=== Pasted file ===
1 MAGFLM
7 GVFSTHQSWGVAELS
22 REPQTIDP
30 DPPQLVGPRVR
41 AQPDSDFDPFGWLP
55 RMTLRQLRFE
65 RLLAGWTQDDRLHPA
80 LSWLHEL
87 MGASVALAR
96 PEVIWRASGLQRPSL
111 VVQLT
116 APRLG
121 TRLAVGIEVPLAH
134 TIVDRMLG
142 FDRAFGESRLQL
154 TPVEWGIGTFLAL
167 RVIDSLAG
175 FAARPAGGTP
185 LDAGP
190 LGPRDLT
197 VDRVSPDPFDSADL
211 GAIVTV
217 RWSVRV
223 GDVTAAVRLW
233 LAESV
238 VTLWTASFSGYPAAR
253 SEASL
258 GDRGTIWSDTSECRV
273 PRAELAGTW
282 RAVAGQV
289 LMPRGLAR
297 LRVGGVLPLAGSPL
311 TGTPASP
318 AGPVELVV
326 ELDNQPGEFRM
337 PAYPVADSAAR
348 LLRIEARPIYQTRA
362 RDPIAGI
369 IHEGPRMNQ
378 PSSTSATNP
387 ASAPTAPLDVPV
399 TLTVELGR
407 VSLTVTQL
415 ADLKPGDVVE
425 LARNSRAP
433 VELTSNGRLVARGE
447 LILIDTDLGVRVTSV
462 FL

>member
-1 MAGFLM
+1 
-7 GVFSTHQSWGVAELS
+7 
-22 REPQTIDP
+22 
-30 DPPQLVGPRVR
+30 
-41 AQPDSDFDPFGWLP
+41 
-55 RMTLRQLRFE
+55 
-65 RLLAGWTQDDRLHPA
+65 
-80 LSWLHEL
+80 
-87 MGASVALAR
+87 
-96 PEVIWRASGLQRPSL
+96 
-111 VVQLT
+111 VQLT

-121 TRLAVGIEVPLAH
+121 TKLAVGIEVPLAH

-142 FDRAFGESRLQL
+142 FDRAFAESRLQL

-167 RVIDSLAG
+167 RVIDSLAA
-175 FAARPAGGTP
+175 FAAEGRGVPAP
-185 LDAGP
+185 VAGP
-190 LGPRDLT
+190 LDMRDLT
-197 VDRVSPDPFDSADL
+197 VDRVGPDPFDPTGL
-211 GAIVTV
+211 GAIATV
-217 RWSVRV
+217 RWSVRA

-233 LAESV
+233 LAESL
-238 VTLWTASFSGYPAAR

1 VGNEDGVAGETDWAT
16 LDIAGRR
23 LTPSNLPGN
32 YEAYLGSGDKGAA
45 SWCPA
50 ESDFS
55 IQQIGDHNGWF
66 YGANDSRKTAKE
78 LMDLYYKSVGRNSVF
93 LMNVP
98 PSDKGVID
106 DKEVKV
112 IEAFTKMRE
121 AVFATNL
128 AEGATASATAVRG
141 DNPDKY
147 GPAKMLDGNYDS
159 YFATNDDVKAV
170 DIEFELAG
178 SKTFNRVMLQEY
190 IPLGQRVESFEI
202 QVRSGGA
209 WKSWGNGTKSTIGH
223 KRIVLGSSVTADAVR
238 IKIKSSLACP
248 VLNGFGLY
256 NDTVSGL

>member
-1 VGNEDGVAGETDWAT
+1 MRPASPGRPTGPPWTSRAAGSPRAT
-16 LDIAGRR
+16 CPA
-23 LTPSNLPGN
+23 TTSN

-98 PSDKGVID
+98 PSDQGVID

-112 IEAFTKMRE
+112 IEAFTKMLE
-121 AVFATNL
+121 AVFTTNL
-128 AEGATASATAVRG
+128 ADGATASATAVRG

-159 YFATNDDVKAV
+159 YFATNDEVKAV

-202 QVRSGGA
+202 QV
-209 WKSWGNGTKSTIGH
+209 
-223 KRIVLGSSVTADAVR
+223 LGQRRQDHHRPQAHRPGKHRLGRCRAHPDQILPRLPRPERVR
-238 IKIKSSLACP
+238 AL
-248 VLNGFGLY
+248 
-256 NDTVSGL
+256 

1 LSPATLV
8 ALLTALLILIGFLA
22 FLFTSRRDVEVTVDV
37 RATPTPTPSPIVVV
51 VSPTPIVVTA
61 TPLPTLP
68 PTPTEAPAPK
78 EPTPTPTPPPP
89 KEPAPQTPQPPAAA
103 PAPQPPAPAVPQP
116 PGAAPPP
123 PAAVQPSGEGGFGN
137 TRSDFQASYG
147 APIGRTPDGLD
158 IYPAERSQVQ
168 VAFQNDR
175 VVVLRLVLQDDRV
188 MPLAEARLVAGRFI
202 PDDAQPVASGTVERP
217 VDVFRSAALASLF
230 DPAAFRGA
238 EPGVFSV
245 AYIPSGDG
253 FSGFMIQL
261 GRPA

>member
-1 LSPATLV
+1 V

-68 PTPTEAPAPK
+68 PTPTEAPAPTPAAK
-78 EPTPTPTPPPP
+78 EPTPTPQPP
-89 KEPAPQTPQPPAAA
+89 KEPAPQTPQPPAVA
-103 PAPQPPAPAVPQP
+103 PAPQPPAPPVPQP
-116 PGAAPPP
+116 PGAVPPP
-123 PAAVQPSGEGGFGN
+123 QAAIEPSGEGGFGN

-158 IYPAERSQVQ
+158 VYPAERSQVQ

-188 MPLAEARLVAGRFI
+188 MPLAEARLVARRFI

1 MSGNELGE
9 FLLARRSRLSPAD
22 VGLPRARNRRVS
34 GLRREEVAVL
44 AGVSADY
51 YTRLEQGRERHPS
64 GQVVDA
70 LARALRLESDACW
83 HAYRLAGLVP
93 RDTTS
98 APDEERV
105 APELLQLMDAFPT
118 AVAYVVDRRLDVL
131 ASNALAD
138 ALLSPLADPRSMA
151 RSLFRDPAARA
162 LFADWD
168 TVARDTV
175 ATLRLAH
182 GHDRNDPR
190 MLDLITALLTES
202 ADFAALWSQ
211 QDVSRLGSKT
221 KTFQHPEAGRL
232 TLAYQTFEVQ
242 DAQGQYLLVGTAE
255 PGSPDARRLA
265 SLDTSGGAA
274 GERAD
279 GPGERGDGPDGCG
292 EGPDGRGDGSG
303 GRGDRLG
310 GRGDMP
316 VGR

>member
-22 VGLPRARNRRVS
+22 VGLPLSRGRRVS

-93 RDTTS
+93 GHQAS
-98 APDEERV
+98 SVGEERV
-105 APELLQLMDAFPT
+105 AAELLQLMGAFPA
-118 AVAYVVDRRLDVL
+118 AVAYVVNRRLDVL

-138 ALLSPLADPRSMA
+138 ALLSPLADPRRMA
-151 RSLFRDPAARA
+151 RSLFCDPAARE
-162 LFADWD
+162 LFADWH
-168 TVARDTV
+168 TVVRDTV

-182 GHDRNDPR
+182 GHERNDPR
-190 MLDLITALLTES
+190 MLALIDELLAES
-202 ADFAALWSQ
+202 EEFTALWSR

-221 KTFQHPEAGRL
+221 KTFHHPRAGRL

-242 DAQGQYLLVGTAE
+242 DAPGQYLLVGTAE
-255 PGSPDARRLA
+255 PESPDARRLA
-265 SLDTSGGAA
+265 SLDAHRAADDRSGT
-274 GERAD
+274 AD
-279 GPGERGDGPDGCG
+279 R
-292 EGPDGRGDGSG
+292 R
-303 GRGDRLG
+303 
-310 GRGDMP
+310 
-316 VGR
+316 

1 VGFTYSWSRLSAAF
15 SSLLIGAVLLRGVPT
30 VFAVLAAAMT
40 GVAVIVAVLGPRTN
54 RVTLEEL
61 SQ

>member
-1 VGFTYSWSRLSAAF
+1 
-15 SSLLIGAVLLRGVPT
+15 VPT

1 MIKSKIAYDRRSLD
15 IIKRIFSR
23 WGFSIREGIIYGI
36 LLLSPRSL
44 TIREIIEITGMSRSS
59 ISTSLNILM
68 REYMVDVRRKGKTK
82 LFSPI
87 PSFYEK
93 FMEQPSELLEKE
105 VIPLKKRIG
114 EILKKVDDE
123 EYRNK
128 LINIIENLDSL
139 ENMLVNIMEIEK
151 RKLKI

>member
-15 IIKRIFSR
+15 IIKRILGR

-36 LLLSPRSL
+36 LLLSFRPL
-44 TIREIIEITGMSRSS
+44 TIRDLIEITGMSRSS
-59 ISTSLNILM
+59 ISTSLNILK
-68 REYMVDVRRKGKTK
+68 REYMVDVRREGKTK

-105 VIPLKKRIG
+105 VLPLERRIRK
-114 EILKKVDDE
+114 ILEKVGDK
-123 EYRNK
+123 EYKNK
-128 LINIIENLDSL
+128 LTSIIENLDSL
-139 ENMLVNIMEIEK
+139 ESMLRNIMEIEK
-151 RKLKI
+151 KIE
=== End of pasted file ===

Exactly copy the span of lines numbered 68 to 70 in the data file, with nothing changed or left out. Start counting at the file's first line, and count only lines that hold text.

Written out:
-96 PEVIWRASGLQRPSL
+96 
-111 VVQLT